Saturday, September 10, 2016

Why Am I Here? Wrestling with Life's Big Questions

I'm struggling with headlines today. Front page: Kim Jung-un, the Most Dangerous Person in the World. Unable to read about the possible horrors awaiting us in the aftermath of North Korea's latest nuclear tests, I flip to the second page. Elizabeth Gilbert, author of Eat, Pray, Love, has revealed her true relationship with her best friend. “Death – or the prospect of death – has a way of clearing away everything that is not real,” she wrote on her Facebook page.

People all over the world will be wrestling with these questions at Alpha, this Fall.  I'm looking forward to listening to what everyone thinks.

Tuesday, July 5, 2016

Brexit Lesson 3 - How Should We React When People Leave?

In my last Brexit post, I provided a bit of history to refresh our memories on what has happened in the forty years since Britain joined the EU.

One of the things we saw from the history is that in the European Union, like in most communities, the membership changes over time.  People leave for various reasons and new people join.  That is why it is important to bring in new people, because others will leave.  People leaving isn't in and of itself a bad thing.  It may be inevitable.  So why are those who voted to leave being labelled racist?

I'm not suggesting that there aren't racist people in Britain.  We've seen some ugly evidence of racism since June 23.  But the Leavers aren't all racist.  What is racism, anyway?  Back to the dictionary we go:

Prejudicediscrimination, or antagonism directed against someone of a different race based on the belief that one’s own race is superior

No, the Leavers aren't using racial discrimination based on a belief in racial superiority as a reason for leaving.  Voting to leave due to the economic effects of immigration is not the same as racism.

The other label that the Leavers are being given is ignorant.  Having a different opinion doesn't make them ignorant.

Today's lesson is for everyone who lives in community (i.e. all of us).  We should think carefully before we label someone because they hold different opinions than we do.  Honest and rational debate doesn't need name calling.  If I think honestly about the last time I labelled someone, I catch a whiff of that superiority referred to above in the definition of racism.  Ouch!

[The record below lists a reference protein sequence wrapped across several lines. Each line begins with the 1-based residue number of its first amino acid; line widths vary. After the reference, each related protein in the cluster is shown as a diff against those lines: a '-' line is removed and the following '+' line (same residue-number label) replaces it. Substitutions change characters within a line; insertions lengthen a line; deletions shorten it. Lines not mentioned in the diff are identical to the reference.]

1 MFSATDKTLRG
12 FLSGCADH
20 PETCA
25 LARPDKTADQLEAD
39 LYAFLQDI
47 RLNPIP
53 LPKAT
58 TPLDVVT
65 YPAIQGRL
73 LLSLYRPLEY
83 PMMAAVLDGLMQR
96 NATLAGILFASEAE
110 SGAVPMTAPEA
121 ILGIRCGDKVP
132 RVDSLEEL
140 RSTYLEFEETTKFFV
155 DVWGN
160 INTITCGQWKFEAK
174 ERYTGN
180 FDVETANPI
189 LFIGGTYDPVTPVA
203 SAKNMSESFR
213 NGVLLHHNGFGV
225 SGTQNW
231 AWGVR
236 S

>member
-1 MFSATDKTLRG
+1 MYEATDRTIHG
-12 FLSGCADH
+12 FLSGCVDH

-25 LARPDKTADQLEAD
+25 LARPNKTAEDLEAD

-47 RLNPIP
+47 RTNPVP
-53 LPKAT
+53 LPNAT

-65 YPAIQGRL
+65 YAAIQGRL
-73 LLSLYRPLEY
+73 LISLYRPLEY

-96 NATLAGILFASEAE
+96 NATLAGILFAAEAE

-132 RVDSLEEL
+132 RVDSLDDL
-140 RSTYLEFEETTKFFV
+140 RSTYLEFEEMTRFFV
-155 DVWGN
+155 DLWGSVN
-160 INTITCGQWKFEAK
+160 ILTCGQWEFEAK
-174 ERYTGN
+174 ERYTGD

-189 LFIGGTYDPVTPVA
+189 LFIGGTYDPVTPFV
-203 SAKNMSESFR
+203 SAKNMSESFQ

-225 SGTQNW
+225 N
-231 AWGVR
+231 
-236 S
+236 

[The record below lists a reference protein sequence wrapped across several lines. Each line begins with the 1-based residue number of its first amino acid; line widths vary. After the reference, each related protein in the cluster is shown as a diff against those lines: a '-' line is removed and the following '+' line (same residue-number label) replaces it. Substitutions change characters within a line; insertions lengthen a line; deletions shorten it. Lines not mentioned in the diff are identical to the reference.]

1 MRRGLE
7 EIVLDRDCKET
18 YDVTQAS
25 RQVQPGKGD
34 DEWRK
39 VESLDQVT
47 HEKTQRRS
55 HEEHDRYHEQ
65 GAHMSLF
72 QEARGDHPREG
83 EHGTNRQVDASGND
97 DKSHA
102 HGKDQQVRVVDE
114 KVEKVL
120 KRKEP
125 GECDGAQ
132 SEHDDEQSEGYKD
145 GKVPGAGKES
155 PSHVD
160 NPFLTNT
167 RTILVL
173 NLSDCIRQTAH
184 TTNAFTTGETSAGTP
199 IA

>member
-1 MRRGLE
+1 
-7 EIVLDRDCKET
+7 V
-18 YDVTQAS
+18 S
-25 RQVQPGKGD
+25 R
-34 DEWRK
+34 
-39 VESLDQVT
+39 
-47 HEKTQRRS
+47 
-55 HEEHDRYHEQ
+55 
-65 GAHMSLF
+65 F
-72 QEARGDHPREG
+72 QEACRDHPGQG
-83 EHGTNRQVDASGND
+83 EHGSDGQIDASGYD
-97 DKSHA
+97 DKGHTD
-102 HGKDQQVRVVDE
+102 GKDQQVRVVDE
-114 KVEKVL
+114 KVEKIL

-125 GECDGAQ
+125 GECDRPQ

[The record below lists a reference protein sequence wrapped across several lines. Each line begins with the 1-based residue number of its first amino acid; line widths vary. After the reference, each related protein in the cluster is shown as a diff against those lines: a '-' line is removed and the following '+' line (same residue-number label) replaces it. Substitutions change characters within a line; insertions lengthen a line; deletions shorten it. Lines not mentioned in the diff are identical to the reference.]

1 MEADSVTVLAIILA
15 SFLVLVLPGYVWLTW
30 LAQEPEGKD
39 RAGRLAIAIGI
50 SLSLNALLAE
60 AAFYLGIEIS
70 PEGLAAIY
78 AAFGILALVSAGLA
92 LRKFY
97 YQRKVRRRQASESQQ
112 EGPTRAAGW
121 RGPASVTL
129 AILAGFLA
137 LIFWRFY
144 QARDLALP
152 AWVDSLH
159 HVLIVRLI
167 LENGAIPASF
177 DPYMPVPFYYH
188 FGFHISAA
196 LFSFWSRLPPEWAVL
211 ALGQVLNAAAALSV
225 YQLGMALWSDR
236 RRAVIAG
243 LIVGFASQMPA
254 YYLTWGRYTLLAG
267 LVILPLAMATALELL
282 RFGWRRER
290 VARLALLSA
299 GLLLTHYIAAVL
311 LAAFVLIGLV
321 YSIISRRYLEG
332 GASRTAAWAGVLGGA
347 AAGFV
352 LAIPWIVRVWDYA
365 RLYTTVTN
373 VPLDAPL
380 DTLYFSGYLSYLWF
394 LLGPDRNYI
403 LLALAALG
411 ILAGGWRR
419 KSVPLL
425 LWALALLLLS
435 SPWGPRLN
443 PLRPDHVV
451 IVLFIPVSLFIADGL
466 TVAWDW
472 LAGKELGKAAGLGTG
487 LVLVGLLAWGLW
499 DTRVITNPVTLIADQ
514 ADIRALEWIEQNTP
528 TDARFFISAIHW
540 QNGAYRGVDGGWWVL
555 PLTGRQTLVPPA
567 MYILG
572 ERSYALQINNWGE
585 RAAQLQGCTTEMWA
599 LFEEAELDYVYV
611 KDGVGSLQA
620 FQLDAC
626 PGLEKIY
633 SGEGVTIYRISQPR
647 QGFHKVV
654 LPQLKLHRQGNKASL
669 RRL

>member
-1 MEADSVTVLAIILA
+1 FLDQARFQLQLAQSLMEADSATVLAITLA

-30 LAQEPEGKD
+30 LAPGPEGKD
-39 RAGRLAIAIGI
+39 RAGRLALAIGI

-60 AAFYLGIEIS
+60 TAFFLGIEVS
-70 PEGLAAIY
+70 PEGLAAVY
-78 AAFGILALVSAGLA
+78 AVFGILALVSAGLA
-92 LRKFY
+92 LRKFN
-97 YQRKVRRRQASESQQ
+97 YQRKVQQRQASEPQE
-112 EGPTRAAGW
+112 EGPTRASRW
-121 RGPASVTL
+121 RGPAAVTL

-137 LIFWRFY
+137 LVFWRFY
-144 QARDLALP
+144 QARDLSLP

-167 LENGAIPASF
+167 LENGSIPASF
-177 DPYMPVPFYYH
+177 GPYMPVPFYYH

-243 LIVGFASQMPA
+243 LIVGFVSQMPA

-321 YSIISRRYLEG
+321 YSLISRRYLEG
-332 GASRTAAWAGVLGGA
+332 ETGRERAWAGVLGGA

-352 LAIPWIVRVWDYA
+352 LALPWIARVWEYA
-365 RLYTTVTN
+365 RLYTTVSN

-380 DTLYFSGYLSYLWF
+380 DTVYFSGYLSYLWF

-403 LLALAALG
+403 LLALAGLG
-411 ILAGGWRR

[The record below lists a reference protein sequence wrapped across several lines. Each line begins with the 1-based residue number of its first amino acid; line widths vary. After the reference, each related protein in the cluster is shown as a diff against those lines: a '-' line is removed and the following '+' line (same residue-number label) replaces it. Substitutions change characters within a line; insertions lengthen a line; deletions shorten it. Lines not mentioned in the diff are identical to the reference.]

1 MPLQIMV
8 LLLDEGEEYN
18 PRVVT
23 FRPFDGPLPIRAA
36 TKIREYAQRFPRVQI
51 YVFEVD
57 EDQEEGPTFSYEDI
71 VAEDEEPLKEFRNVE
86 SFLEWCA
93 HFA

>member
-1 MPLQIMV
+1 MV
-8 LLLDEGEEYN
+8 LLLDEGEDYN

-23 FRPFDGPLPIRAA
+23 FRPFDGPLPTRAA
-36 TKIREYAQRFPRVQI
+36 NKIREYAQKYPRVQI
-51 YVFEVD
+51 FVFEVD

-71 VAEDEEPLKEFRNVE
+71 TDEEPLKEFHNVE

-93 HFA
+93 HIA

"Why do you look at the speck of sawdust in your brother's eye and pay no attention to the plank in your own eye?  How can you say to your brother, 'Brother, let me take the speck out of your eye,' when you yourself fail to see the plank in your own eye?  You hypocrite, first take the plank out of your eye, and then you will see clearly to remove the speck from your brothers eye."  - Luke 6:41-42

Saturday, July 2, 2016

Brexit - Lesson 2 - Bigger, Not Better

There was a time when Britain wanted to join the European Union.  They did so in 1973, when it was called the European Community.  And they wanted to stay - in 1975 a referendum was held in Britain, and 66% voted to stay.  This tells me that the objectives of the European Community and Britain were well aligned.  The British people thought that their interests were best served by staying in the Community.

So what changed between 1975 and 2016?  Forty years is a long time.  Here are the highlights of the history of the European Union:
  • By 1975 there were nine countries in the European Union:  Belgium, France, Germany, Italy, Luxembourg, the Netherlands, the United Kingdom, Denmark, and Ireland.
  • 1983 - 1985 - Greece, Spain, and Portugal joined.
  • 1986 - The Single European Act was signed, creating “an area without frontiers in which the free movement of goods and persons, services and capital is ensured.”
  • 1990 - East and West Germany were unified.
  • 1993 - The Maastricht Treaty created the Euro Currency.  Britain negotiated an opt out clause.
  • 1995 - Austria, Finland and Sweden joined.
  • 2002 - Euro banknotes and coins were introduced.
  • 2004 - 10 new Eastern European countries joined the European Union.
  • 2007 - Bulgaria and Rumania joined.
  • 2008 - A financial crisis hit the global economy.
  • 2013 Croatia became the 28th member country.
By the time of the recent Referendum, the European Union was a very different community from the one that the United Kingdom had ratified in 1975.  Several countries in the Union have had severe banking and fiscal crises.  Youth unemployment in these countries is at an all time high.  Poorer, Eastern European countries have joined.  Migration from these countries to the more affluent countries is occurring.

Had Britain not already have been a member, would they have joined the EU in the last few years?  I don't think anyone would have even tried to argue that it would be in their interest to do so.  So why should we be surprised if they leave?